Government pledges £1.57 billion arts rescue package of grants and loans
6 July 2020
Reporter: David Chadderton
Following recent reports of theatres going into liquidation and making mass redundancies to survive, the government has announced a long-awaited rescue package of around £880 million in grants and £270 in 'repayable finance' (loans) plus other financial support for the UK's "vital cultural and heritage organisations".
Echoing what arts organisations have been saying to the Government for the past few months, Prime Minister Boris Johnson said on Sunday 5 July, “from iconic theatre and musicals, mesmerising exhibitions at our world-class galleries to gigs performed in local basement venues, the UK’s cultural industry is the beating heart of this country.
“This money will help safeguard the sector for future generations, ensuring arts groups and venues across the UK can stay afloat and support their staff whilst their doors remain closed and curtains remain down.”
Culture Secretary Oliver Dowden added, “our arts and culture are the soul of our nation. They make our country great and are the lynchpin of our world-beating and fast-growing creative industries.
“I understand the grave challenges the arts face and we must protect and preserve all we can for future generations. Today we are announcing a huge support package of immediate funding to tackle the funding crisis they face. I said we would not let the arts down, and this massive investment shows our level of commitment.”
Rishi Sunak, Chancellor of the Exchequer, said, “our world-renowned galleries, museums, heritage sites, music venues and independent cinemas are not only critical to keeping our economy thriving, employing more than 700,000 people, they’re the lifeblood of British culture.
“That’s why we’re giving them the vital cash they need to safeguard their survival, helping to protect jobs and ensuring that they can continue to provide the sights and sounds that Britain is famous for.”
The package, which the Government is calling "unprecedented", includes £1.15 billion support for cultural organisations in England (£27 billion in loans "on generous terms tailored for cultural institutions to ensure they are affordable" and £880 million in grants), £100 million of "targeted support for the national cultural institutions in England and the English Heritage Trust" and £120 for infrastructure projects that were paused due to the lockdown. There will also be £33 million for Northern Ireland, £97 million for Scotland and £59 million for Wales.
Decisions on awards will be made "working alongside expert independent figures from the sector including the Arts Council England and other specialist bodies such as Historic England, National Lottery Heritage Fund and the British Film Institute." There are no dates given yet, only that further information will be announced "when the scheme opens for applications in the coming weeks".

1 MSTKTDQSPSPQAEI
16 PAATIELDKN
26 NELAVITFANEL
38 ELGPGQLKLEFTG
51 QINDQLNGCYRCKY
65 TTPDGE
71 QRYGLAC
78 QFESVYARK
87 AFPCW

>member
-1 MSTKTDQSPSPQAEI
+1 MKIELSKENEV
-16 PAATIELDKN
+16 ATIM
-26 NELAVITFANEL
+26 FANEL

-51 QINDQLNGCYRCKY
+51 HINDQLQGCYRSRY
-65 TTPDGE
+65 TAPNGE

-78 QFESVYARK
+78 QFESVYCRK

Regarding reopening of theatres and other performing arts venues, the statement says, "the government is finalising guidance for a phased return of the performing arts sectors that will be published shortly. The government is working with the sectors to get it back up and running as soon as it is safe to do so and is being guided by medical experts."
Sir Nicholas Serota, Chair of Arts Council England, said, “we greatly welcome this very significant investment by the government in the future of arts and culture in this country and look forward to working with them on next steps. I know our amazing artists and creative organisations will repay the faith that the government has shown by demonstrating the range of their creativity, by serving their communities and by helping the nation recover as we emerge from the pandemic.”
Alex Beard, Chief Executive of The Royal Opera House called the package, "a vital next step on the road to recovery for the industry and will help to support and sustain the UK’s vibrant arts ecology through this crisis. There is much to achieve over the coming months and this package of support will be a catalyst for unlocking the extraordinary creativity embedded in the UK's world-renowned creative industries."
At the National Theatre, Joint Chief Executives Rufus Norris and Lisa Burger were also optimistic, stating, "we feel very positive that this major investment will reach and sustain the vital talent and infrastructure—both organisations and freelancers—which make British theatre truly world-beating."
RSC Executive Director Catherine Mallyon and Artistic Director Gregory Doran said they were, “very pleased and relieved to hear news of the government’s support package and investment in the arts and culture sector during this critical time. Thank you to the DCMS, HM Treasury and the many people in the sector who have worked together to demonstrate the critical role the arts play in our economic wellbeing and public life.”
Others were a little more cautiously welcoming to the news. Julia Fawcett OBE, chief executive of The Lowry in Salford, said that the announcement “is welcome news, but we are fast running out of time.
“This lifeline will come too late for some organisations who have already been forced to close their doors for good or made valued employees redundant.
“While we await precise details of the funding mechanisms, I would remind Government that the priority now must be to get these much-needed funds to the organisations most at risk—and fast.
“In doing so, they can help save programmes of work and thousands of jobs across our sector that will otherwise fall victim to COVID.”